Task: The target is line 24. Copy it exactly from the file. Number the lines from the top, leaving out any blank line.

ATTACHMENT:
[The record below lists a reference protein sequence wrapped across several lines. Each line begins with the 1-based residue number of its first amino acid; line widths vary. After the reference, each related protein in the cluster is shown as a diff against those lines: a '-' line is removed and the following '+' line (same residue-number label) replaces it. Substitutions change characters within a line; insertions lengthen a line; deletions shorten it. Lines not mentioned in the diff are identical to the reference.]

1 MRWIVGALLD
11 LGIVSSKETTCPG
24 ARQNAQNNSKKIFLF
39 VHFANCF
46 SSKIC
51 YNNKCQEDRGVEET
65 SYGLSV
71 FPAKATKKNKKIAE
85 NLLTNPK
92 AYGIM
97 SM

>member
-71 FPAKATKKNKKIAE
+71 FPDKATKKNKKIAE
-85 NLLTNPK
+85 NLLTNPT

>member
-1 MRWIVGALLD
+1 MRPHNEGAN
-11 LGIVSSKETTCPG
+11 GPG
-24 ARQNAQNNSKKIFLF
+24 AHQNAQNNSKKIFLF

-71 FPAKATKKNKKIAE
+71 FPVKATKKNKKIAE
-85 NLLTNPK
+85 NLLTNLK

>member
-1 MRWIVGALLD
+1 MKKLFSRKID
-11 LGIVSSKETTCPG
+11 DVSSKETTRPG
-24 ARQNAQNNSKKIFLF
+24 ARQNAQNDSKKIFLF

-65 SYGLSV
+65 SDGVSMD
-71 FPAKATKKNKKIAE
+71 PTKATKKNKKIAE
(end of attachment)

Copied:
+24 AHQNAQNNSKKIFLF